Tottenham Hotspur has been criticised by its own fans who have raised concerns about fellow supporters attempting to resell match tickets for as much as £1,000.
Last month, the North London team entered a three-year deal with the ticket website StubHub, a subsidiary of the online auction site eBay.
The commercial partnership allows season ticket holders to resell their tickets online for as much as they like.
But there has been an outcry from fans this week with some fans attempting to sell tickets at extremely inflated prices.
For example, one seller priced two tickets for the Spurs game against Chelsea at £1,265 each.
The Tottenham Hotspur Supporters Trust (THST) says there is a real concern over the lack of an upper price cap.
A spokesman for the trust said: “The lack of an upper price cap is a real concern and one we flagged with both the football club and StubHub before the platform went live.
“THST has called for all tickets to be listed at face value and will continue to do so.”
The trust says it is unethical for season ticket holders to make a profit from a fellow Spurs fan but adds those who raise ticket prices are not doing anything wrong under the terms of the deal.
The spokesman added: “There is no upper price cap and fingers are being pointed at fans when they really should be pointed at the club for entering into a commercial partnership which advocates this.
“Pitching fan against fan is simply unfair.”
Some fans have also expressed concerns about seats being empty because people will not be willing to pay the asking price for re-sold tickets.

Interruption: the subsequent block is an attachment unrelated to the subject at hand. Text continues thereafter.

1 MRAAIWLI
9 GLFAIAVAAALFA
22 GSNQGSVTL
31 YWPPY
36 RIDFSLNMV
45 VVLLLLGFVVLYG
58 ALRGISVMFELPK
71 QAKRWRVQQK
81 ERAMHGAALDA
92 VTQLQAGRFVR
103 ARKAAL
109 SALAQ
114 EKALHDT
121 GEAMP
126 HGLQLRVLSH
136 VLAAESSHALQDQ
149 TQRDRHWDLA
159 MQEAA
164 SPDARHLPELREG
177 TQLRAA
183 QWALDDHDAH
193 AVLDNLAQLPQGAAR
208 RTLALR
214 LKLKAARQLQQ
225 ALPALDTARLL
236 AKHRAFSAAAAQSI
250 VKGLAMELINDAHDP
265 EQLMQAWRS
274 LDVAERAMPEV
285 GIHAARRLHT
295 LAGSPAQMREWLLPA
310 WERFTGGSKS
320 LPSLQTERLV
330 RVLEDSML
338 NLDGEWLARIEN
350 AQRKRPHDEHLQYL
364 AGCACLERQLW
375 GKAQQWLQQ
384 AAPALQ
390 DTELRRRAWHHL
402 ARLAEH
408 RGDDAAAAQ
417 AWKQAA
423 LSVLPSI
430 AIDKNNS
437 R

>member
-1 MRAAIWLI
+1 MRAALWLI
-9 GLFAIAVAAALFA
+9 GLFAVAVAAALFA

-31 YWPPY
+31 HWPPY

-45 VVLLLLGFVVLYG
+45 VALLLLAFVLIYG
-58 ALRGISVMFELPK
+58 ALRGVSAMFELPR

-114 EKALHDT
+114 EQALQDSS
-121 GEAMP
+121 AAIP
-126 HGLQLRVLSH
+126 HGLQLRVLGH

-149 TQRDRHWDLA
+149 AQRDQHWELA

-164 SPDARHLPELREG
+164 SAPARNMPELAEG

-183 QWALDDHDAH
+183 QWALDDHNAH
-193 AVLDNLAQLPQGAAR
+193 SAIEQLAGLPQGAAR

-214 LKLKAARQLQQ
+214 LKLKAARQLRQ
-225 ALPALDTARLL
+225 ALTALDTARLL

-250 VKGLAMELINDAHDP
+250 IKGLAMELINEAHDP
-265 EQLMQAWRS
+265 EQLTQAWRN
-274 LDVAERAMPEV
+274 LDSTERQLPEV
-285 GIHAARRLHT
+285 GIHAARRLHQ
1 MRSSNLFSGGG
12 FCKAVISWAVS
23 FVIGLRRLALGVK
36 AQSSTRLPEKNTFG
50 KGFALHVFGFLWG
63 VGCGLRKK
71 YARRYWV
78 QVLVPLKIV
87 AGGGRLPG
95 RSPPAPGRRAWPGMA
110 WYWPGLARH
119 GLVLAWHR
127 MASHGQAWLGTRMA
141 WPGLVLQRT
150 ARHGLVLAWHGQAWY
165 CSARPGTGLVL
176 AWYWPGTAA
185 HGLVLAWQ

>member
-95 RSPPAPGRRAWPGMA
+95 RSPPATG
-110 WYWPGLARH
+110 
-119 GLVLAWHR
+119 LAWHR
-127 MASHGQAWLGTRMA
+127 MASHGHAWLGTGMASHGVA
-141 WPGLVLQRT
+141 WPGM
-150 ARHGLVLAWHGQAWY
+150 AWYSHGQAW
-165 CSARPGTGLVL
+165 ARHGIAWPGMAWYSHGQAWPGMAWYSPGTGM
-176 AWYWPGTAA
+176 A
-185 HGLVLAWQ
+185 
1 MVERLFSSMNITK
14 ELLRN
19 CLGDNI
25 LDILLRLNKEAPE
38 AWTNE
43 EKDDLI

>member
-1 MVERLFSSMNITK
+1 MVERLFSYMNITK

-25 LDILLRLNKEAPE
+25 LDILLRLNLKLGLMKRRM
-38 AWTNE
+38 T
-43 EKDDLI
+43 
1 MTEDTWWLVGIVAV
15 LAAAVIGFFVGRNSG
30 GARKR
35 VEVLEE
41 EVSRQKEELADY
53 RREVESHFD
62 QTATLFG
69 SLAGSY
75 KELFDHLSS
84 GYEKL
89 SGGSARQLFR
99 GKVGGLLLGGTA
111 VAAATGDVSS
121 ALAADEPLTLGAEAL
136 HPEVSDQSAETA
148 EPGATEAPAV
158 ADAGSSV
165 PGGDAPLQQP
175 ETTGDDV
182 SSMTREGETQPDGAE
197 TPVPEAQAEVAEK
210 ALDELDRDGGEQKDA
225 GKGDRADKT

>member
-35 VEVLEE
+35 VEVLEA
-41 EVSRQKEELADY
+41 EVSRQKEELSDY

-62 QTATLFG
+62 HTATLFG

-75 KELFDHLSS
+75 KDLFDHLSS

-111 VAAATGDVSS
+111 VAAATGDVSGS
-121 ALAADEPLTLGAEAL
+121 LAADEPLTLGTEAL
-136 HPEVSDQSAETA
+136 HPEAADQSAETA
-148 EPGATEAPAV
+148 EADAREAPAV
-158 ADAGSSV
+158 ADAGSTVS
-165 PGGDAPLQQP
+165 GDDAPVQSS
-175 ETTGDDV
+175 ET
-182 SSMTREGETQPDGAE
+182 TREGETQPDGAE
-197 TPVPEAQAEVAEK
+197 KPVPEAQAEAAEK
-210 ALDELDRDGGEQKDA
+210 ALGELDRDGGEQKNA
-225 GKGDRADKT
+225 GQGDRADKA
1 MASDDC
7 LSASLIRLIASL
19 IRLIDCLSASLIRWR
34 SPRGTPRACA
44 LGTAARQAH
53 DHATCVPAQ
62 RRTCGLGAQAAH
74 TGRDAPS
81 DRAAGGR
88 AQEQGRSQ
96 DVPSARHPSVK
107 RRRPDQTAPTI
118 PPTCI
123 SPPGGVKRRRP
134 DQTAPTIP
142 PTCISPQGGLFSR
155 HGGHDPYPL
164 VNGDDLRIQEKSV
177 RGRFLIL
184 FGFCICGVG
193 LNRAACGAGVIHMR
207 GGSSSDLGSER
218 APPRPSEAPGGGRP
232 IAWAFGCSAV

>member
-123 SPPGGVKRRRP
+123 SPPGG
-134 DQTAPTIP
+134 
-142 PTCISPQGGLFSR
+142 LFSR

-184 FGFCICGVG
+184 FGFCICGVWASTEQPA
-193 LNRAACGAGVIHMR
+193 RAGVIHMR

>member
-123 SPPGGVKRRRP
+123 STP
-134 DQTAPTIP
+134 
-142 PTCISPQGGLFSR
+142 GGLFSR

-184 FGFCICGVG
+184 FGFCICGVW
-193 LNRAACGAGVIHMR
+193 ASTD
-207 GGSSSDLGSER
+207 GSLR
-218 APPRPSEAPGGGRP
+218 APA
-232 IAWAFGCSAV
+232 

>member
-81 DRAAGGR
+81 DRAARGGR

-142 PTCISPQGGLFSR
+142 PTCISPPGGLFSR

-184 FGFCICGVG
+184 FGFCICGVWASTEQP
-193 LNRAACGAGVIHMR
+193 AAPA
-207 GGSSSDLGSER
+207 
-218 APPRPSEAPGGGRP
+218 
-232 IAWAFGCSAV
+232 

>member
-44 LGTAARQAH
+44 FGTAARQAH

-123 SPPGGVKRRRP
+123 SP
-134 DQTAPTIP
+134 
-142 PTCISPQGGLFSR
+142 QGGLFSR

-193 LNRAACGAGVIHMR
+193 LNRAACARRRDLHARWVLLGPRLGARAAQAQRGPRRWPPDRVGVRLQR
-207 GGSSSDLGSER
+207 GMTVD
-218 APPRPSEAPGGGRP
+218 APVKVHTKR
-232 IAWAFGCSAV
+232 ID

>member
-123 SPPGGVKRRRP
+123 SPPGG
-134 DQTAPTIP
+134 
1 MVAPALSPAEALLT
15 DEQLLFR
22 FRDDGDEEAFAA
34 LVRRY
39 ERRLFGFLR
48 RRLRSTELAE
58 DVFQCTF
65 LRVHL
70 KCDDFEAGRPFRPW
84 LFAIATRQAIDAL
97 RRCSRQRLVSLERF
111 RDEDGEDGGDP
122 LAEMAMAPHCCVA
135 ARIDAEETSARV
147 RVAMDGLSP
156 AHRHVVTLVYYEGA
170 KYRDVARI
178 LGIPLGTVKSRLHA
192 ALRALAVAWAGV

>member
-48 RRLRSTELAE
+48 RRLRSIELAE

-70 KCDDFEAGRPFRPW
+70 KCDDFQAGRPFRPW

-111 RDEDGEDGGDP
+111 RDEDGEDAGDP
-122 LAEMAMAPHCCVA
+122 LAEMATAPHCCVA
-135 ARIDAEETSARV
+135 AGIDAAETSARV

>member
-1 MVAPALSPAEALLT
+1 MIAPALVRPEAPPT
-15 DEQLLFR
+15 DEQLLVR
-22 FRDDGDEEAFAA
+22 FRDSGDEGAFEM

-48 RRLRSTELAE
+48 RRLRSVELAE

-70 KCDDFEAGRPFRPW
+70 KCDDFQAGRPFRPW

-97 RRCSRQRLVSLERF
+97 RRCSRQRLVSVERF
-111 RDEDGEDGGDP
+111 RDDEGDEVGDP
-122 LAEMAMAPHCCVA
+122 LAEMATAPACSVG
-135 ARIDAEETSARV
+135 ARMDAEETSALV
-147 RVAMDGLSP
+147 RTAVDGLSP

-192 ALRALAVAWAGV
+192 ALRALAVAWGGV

However THST says this is unlikely to happen as the majority of season ticket holders will still attend games and only one to two per cent of the club's tickets are re-sold online.
Spurs have defended the ticket exchange system and says there is a difference between the amounts a ticket is priced at and how much it is actually sold for.
So although a ticket may be listed for £1,000 that does not mean it will sell for that price.
A club spokesman said: “The majority of tickets sold to date for the season’s first three matches have done so for around or below face value and tickets listed by Season Ticket Holders at greatly inflated prices have not sold.”
He added that every fan who is a registered member of the club would be able to buy a ticket at face value directly from the club.
And the secondary ticketing system would only kick in once all the tickets had sold out.
The spokesman said: “Tickets for the matches against Swansea City, Norwich City and Chelsea were sold out after reaching general sale status.
“This means that all One Hotspur Members that wanted to purchase a ticket had been able to do so directly from the club at face value.
“Only at this point did the StubHub service become ‘live’ and enable those season ticket holders not able to attend the game to make their tickets available to other fans.”
Spurs have called on fans that want to resell their ticket to do so at sensible pricing levels and have promised to continue to monitor the activity on StubHub.